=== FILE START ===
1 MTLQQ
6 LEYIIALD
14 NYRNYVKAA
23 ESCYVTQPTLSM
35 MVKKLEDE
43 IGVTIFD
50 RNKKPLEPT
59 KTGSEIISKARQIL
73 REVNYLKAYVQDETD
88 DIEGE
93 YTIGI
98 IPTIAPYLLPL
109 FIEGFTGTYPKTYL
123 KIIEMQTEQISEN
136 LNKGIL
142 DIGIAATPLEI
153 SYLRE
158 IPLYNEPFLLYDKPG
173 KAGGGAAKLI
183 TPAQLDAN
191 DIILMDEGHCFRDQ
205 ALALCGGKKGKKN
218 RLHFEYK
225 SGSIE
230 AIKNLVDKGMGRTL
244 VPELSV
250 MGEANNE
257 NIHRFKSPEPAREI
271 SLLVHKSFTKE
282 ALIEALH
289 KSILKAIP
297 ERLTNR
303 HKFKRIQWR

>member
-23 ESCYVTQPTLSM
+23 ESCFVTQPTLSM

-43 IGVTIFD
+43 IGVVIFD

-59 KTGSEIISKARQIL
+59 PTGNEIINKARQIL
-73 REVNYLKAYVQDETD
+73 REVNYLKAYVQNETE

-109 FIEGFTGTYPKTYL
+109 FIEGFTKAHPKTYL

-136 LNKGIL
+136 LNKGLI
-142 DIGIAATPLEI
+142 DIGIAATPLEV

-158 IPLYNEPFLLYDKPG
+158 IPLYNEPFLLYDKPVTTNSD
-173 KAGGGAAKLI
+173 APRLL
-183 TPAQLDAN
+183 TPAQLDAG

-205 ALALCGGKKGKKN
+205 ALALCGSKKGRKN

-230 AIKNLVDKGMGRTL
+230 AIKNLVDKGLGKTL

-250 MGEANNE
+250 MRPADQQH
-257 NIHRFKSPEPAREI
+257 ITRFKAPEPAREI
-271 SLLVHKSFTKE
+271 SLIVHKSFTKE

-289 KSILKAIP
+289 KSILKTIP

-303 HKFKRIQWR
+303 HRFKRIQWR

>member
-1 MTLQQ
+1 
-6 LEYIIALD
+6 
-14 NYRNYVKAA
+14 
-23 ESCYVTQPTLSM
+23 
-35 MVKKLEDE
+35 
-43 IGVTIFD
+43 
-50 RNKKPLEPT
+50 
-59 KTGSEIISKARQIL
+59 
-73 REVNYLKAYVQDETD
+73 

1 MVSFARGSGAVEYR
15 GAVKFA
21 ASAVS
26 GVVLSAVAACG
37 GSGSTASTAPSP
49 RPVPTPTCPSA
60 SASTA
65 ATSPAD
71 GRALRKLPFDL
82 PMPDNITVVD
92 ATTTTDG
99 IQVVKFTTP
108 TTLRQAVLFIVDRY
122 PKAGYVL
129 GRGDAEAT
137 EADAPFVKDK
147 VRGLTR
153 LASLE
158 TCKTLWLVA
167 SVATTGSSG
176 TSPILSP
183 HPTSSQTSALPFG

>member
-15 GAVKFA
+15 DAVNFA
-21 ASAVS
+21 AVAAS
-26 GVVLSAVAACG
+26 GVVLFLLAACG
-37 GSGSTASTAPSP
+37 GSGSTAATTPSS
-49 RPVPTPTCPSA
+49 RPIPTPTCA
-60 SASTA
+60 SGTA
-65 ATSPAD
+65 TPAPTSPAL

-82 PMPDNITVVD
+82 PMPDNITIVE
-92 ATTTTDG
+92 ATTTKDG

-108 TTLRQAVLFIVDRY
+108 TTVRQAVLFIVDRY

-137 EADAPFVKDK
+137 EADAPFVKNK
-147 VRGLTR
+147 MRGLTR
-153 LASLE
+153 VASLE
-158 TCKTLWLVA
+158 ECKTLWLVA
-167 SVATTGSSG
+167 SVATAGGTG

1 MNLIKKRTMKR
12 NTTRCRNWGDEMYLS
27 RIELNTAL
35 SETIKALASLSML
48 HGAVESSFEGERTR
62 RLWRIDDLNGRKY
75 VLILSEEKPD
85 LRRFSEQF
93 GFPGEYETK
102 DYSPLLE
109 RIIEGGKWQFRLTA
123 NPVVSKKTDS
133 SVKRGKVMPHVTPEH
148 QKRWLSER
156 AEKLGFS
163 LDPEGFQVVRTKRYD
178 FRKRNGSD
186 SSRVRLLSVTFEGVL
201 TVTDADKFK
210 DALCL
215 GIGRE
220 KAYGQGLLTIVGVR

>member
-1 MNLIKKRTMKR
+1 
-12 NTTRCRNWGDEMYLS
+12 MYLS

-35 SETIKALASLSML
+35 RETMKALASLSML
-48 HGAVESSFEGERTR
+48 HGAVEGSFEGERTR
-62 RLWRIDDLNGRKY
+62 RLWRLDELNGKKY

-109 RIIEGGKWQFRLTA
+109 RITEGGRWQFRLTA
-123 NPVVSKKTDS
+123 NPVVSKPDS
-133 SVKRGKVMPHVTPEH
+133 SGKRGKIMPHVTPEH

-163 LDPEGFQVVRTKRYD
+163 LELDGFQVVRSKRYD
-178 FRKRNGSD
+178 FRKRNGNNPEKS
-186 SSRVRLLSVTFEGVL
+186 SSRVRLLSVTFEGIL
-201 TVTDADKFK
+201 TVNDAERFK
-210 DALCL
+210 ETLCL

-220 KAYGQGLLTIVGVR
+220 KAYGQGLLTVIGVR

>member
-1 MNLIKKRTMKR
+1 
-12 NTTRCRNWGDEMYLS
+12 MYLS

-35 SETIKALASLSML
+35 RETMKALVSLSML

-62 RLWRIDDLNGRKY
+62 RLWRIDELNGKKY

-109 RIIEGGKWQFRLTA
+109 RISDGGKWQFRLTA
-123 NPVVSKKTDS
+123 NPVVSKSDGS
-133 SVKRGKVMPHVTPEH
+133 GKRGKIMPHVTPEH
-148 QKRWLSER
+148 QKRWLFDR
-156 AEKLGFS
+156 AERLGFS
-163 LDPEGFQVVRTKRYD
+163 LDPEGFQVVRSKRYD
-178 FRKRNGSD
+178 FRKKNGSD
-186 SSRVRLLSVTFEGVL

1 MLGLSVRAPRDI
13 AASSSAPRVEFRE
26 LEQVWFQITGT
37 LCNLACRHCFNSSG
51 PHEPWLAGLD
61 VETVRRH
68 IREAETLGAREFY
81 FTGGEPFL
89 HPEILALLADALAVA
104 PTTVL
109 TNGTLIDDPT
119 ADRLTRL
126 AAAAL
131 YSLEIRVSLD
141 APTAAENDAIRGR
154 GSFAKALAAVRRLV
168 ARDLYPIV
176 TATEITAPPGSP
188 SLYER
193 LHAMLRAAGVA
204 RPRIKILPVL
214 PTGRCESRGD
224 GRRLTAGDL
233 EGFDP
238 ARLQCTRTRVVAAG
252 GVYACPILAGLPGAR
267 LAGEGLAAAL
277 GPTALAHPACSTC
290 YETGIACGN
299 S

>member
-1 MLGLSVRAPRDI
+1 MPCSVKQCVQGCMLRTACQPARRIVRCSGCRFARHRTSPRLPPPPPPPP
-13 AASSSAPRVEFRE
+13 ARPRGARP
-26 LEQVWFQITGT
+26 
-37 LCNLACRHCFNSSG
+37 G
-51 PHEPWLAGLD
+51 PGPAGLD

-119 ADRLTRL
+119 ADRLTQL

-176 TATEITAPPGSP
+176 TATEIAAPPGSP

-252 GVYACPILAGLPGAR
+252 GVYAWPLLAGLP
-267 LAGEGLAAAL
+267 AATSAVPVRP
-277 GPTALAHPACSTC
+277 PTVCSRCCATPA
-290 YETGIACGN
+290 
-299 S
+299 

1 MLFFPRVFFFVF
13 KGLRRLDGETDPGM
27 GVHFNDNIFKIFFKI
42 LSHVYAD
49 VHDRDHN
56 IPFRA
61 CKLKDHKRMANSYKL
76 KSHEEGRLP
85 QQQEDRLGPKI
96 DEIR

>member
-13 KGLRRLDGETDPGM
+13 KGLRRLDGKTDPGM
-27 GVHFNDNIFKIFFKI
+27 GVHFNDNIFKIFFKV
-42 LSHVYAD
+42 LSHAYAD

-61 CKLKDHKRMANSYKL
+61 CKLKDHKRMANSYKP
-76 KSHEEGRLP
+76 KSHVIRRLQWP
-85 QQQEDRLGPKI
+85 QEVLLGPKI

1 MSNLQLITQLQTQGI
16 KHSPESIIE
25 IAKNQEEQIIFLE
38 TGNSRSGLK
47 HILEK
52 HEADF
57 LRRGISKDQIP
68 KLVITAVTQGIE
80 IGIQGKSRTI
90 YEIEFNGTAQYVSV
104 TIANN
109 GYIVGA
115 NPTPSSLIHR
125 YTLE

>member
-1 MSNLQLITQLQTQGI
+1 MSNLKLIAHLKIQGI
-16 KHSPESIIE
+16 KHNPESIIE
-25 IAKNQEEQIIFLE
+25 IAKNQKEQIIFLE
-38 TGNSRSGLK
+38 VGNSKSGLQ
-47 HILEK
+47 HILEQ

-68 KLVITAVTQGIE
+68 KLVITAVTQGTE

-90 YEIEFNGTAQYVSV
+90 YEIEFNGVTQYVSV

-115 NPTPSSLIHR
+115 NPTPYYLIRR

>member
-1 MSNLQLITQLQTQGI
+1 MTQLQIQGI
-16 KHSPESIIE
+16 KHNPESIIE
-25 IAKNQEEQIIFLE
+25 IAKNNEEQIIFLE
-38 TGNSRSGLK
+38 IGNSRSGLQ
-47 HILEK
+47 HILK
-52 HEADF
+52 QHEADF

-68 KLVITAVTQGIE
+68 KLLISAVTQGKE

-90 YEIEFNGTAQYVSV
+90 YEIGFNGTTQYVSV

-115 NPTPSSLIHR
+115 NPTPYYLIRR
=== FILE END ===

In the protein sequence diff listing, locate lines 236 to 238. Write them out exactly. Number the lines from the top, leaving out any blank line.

204 RPRIKILPVL
214 PTGRCESRGD
224 GRRLTAGDL